Patricia Regan: A lot a lot a lot of photos. Photos of fashion, but also just real people. We went through archives, magazines, any publication, life magazines, beauty ads of course, to get the real deal. We looked at a lot of fabrics, colors, tried to get as many authentic pieces from the time. I looked at movies too, but a lot of times movies are a Hollywood interpretation of the time, so it’s not true to the period necessarily. Some of it is. We take what we like.
The Knockturnal: Is there anyone you really enjoy working with on set or to do makeup for?
Patricia Regan: We have a really nice cast, so I can’t – I work with Rachel and Marin a lot and I love them, so I feel lucky every day. Every day is a good day for me. It’s not always like that, so I feel very fortunate. But overall it’s a really nice cast. We work really long hours and get very tired so it’s especially lovely to be with people that you enjoy being with.
The Knockturnal: Do you have a favorite era of makeup?
Patricia Regan: I do like the 50s, clearly I like the 50s. I’ve done quite a bit of 50s. I’ve done other movies set in the 50s, early 50s. But I also like 20s and 30s. 20s, 30s, 50s, are probably my favorite.
The Knockturnal: What is it like to work with Donna and the rest of the design team? What is that process like?
Rachel Brosnahan: Yeah it’s been a dream collaboration. Donna needs no help coming up with these brilliant designs and imagining these beautiful colors and textures and shapes. When I come into my first fittings for each new episode, I suddenly feel like I understand the episode in a new way because Donna’s not just a costume designer. She’s a storyteller and world-builder. She’s so meticulous about understanding Midge’s inner life and emotional journey and that helps me understand her as well.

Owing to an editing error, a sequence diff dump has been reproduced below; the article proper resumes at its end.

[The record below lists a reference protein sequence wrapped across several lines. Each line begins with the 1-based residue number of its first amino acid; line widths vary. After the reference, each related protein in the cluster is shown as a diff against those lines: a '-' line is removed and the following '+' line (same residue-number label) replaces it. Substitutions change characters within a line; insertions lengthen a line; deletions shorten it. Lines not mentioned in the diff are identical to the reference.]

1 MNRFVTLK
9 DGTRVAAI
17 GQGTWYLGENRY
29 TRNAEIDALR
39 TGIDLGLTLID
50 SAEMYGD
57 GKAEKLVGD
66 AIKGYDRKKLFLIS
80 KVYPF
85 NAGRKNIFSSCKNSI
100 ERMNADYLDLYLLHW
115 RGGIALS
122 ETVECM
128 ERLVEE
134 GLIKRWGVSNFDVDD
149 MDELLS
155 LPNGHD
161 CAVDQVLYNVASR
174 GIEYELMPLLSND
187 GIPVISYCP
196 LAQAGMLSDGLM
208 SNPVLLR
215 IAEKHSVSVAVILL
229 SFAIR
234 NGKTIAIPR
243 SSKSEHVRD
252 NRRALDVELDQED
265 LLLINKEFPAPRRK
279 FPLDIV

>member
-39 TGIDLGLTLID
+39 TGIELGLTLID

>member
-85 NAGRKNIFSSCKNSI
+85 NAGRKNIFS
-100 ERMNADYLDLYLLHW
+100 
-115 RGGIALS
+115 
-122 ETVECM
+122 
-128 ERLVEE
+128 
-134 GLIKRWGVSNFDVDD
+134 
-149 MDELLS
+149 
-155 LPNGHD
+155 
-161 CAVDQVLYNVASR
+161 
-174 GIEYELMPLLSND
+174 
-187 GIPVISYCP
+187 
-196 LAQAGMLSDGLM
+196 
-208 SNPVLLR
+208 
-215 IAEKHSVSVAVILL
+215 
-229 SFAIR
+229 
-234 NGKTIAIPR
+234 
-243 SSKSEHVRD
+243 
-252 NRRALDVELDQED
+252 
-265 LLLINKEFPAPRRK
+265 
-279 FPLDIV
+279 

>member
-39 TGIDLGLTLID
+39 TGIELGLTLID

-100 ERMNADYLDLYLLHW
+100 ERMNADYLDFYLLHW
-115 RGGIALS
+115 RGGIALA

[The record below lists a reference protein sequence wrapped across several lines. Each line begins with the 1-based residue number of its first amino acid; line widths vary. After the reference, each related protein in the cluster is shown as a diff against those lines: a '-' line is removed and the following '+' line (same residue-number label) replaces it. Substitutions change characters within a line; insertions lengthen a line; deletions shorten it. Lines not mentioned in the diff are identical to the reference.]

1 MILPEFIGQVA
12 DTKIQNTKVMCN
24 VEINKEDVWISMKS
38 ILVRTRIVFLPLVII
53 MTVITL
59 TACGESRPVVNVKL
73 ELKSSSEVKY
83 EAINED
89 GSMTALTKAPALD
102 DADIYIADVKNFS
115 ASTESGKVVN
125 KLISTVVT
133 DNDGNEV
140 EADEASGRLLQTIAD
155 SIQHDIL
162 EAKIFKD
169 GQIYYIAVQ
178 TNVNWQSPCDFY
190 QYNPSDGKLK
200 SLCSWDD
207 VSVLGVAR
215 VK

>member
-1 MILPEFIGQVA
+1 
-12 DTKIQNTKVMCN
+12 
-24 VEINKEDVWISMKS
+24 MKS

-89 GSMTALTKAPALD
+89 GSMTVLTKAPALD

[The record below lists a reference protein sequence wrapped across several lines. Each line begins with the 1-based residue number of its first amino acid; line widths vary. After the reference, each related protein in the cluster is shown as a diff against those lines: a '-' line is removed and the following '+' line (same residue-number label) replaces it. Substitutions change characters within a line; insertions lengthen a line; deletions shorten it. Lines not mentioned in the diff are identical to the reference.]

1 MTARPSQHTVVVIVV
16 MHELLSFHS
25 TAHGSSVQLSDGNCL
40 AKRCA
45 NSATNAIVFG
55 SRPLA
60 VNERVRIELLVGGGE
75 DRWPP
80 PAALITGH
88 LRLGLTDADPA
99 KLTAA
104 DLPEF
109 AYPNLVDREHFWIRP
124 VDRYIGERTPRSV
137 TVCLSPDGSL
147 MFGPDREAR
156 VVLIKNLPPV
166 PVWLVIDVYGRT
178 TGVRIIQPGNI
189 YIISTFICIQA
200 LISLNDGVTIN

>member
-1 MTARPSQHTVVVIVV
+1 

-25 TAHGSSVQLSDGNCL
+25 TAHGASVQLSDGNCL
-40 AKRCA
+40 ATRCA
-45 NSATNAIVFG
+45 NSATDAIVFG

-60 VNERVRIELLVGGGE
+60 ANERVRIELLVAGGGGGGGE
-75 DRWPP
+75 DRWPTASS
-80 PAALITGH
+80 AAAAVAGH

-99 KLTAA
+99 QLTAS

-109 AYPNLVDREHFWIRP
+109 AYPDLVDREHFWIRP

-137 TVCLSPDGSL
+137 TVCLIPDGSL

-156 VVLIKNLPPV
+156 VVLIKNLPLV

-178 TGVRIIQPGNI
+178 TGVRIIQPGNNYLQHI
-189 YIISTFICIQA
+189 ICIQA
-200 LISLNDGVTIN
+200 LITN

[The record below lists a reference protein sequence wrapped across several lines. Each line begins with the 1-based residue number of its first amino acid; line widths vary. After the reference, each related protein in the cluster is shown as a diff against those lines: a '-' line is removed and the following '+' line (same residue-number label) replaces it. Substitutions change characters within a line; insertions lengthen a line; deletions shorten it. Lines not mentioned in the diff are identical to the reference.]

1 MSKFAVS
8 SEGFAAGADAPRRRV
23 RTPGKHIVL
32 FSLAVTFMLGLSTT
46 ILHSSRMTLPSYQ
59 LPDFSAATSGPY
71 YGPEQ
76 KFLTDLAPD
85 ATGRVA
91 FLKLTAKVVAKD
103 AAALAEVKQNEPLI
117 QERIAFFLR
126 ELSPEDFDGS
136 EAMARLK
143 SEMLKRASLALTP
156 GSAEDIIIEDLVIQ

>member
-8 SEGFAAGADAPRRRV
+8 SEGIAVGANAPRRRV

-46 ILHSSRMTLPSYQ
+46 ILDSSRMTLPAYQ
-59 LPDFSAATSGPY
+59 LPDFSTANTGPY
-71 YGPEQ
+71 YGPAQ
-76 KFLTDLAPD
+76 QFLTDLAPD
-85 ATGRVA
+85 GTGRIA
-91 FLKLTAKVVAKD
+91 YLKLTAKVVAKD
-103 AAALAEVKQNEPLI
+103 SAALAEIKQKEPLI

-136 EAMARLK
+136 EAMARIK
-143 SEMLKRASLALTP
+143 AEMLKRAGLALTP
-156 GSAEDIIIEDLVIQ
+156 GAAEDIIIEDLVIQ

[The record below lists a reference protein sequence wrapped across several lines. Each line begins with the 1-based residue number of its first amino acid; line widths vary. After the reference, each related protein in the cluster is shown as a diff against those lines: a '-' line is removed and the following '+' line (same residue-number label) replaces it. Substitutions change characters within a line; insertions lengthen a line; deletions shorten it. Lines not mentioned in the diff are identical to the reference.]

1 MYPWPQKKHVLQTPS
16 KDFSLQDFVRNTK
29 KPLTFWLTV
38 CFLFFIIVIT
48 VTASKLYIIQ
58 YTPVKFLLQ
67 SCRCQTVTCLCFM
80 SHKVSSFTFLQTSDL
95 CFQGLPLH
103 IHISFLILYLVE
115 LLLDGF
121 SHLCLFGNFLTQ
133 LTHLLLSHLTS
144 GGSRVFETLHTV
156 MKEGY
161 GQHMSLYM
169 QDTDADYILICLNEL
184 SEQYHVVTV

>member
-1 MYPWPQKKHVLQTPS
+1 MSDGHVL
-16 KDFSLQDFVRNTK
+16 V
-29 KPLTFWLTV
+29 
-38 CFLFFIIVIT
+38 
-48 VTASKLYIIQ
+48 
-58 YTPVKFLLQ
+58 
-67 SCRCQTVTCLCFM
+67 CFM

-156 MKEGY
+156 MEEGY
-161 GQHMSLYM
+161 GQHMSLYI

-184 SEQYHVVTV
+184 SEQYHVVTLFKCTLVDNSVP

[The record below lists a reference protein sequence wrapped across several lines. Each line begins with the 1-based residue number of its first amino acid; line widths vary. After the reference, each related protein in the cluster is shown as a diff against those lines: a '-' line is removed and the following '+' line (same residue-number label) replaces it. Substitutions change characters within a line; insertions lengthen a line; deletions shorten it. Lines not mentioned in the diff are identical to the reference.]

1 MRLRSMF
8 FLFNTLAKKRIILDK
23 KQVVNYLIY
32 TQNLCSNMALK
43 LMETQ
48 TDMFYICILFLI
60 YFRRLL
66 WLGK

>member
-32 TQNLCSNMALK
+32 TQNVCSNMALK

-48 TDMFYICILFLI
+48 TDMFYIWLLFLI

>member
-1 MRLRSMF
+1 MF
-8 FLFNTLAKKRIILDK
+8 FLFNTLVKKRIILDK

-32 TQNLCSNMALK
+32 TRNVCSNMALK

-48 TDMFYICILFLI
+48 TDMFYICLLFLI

The Knockturnal: What kind of preparation did you have to do for this role? What did you find most challenging about fitting into this role as Midge?
Rachel Brosnahan: I did a lot of preparation, a lot of research about comedy and comedians during the 1950s, New York in the 1950s, what kinds of undergarments women wore. It’s a lot of them! Spoiler alert!
The Knockturnal: The costumes must be their own kind of challenge because the clothing was so much more restrictive and there were so many different parts to it. How was that transitioning into wearing that all the time on set?
Rachel Brosnahan: It changes the way that I walk. It changes the way that I carry myself. It even changes the way I speak because I breathe differently. I’m restricted in different ways than I’m used to in modern-day clothes. The costumes have been a vital part of the transformation. I don’t feel complete until I have the whole look on head to toe.
The Knockturnal: I love your new blonde look! Would Midge ever dye her hair blonde?
Rachel Brosnahan: She did! In the pilot of the show, Midge was a blonde in college. She bleached her hair and her bush! She stayed blonde for a little bit and then ultimately went back to her roots. And this is actually the same for me. I’m a natural blonde and I spent a long time being a dark brunette, so it’s back my roots for the time being. But I’m sure I’ll be back dark sometime soon.